Meet Me At St Louis
Cause and effect - Louise Duchamp prologue
St Louis, 1919
‘Votes for women! Rights for women! Votes for women! Rights for women!’
As I stand in front of the St Louis town hall, holding my placard and chanting along with my fellow fighters for justice, I don’t immediately notice the policemen approach. Before long, however, their presence is all too obvious. They are armed and their expressions are grim. They aren’t the only ones who are approaching us; a group of rough looking men is striding towards us, their expressions grim. Come to put us little women in our place back at the kitchen sink where they think we belong, I expect.
I chant louder, determined that this all too apparent symbol of oppression should not interrupt our fight. For too long, there has been injustice in this land; the unequal treatment of women, the similar treatment of people of colour, and of the native Americans, both of us regarded as less than the white men that rule this land. That prevent us women from having the freedom to vote, to marry or divorce who we wish, to influence our own lives; that prevents non-whites from so many things in the name of a superiority that has no basis in biology, history or theology as I can see it.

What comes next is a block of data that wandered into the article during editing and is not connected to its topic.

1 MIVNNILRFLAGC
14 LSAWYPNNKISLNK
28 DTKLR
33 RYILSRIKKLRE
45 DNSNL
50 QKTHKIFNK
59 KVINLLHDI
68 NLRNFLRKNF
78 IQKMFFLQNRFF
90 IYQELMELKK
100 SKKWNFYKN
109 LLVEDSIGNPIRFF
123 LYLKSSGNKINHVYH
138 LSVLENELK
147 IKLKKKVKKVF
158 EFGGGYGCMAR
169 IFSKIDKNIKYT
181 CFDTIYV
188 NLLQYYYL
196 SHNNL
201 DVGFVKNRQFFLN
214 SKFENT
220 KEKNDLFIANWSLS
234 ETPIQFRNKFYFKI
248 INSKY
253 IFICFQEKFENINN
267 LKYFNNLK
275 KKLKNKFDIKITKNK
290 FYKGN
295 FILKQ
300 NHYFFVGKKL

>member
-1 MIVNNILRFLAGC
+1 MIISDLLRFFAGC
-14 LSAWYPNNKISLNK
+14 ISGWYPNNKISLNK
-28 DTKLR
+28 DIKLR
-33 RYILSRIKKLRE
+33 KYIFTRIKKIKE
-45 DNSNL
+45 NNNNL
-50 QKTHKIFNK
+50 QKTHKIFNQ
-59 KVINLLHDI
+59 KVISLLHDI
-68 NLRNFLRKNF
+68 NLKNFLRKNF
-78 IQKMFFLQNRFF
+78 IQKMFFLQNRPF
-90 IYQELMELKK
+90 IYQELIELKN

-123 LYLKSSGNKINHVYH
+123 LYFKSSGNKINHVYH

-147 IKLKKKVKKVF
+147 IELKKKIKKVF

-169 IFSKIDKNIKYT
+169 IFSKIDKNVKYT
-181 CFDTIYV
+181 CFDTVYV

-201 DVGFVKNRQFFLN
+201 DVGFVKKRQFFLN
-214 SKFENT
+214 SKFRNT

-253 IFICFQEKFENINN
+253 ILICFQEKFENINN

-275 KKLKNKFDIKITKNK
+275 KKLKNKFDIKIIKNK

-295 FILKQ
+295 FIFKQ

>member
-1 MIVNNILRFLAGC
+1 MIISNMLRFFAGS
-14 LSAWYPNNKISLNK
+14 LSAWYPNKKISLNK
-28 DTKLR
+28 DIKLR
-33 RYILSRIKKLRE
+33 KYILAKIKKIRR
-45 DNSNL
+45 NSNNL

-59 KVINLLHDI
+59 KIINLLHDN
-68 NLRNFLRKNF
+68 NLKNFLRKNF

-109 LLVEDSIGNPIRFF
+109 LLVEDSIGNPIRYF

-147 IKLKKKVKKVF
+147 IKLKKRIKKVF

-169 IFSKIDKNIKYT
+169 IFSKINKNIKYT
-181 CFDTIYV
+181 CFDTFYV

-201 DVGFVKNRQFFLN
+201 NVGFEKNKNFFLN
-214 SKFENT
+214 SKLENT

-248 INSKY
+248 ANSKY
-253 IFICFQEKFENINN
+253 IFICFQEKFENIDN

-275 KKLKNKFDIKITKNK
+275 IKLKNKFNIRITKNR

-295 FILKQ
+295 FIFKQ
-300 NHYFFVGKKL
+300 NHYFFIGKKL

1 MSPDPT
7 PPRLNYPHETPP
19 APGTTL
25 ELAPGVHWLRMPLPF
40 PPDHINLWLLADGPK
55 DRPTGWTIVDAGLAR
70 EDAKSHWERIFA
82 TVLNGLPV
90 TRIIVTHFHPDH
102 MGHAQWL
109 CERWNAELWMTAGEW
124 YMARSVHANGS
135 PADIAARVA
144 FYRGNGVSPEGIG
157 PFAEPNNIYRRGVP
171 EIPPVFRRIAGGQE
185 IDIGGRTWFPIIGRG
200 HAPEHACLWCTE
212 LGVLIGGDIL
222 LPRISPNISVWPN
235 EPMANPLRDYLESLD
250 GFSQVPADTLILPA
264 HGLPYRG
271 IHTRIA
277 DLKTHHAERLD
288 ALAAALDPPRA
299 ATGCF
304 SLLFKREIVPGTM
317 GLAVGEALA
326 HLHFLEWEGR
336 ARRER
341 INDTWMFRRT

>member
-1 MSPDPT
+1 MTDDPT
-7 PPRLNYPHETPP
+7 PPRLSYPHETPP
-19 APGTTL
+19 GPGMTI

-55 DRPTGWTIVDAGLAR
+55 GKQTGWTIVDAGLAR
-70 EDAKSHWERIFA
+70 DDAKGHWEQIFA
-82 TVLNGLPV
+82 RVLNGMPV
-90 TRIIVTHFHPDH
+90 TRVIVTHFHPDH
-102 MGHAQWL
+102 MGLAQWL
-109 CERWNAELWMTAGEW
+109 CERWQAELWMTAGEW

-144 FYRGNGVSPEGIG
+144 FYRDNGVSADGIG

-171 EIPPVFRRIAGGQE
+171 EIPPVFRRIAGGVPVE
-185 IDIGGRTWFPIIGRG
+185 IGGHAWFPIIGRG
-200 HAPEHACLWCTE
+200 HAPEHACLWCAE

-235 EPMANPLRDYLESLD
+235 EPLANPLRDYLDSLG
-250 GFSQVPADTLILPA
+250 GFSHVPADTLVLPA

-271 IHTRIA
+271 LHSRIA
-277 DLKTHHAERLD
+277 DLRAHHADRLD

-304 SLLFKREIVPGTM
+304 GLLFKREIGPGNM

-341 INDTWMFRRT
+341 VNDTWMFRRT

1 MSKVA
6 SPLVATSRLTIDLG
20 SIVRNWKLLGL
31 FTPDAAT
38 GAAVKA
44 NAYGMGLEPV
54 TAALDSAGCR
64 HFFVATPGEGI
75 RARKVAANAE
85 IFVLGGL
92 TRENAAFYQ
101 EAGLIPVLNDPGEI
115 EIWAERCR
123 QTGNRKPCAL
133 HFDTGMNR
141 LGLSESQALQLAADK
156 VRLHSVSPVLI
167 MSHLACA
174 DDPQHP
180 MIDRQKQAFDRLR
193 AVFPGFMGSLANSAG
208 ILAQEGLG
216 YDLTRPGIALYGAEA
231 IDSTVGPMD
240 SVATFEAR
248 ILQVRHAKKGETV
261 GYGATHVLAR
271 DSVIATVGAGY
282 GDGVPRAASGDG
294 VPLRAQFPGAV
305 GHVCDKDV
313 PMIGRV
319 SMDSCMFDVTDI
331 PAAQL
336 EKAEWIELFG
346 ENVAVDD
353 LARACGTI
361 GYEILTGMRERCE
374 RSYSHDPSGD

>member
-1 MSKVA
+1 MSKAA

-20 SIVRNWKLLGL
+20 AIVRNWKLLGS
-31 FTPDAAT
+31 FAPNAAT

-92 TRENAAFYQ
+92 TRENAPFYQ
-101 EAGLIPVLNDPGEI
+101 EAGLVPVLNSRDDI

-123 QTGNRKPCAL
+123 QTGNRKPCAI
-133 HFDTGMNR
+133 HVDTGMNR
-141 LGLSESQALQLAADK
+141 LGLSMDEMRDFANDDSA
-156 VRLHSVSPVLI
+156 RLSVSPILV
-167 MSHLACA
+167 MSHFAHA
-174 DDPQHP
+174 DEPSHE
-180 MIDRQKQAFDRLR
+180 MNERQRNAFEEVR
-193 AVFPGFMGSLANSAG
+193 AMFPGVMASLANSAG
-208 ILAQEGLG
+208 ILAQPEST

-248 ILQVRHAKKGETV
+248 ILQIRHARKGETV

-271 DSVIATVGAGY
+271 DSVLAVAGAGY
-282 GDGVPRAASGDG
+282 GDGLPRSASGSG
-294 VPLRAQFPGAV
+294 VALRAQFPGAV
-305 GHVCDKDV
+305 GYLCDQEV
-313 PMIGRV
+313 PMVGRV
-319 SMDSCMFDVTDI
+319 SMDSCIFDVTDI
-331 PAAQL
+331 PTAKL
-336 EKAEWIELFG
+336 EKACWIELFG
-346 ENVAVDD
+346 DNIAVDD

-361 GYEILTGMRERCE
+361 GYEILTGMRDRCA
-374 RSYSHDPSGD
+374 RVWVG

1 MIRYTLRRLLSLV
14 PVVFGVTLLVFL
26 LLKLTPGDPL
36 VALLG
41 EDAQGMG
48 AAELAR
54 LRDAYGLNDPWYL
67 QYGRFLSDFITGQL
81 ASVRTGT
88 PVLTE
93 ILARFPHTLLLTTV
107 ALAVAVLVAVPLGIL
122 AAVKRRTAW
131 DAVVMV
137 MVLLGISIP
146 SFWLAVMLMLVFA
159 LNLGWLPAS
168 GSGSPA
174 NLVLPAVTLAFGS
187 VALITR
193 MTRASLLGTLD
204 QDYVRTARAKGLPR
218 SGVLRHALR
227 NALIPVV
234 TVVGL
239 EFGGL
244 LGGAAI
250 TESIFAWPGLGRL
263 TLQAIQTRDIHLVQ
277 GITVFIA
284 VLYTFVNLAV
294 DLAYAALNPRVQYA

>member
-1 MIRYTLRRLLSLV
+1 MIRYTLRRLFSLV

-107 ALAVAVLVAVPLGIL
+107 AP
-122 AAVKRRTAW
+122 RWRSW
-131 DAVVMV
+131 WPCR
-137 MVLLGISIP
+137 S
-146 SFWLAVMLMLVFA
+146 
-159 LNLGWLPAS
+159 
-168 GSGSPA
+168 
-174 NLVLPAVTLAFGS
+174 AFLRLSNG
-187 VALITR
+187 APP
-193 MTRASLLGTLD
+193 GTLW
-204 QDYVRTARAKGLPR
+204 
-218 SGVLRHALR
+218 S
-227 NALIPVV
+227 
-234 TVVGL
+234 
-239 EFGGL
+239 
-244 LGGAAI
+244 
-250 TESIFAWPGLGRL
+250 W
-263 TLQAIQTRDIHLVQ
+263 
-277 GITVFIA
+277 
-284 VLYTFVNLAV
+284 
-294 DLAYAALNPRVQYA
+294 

And then the men arrive, barging into the crowd, starting to pull roughly at my fellow women. The police stand by, doing nothing, and I notice a dark-haired heavy set policeman start to laugh and point. A burst of rapid-fire Italian follows as a youngish man, obviously of superior rank seems to be chewing the man out. Then I feel the hands on my shoulders roughly pulling at my clothes, groping at my breasts. Eyes flashing angrily, I knee the ruffian hard in the groin then slap him hard around the face, a slight smile of satisfaction on my face as he goes down.
I then feel hands on my shoulders, their grip firm but not aggressive. The anger back in my eyes, I look round to see the face of the officer that had been speaking Italian earlier. I try to pull away, to struggle but his grip is strong and another man that I can’t see then grabs me from the back. ‘Inspector Salvatore de Luca. And you’re under arrest for a breach of the peace. Take her away.’ It’s some small consolation that the man who had groped me is being led off by another policeman, still clutching his groin.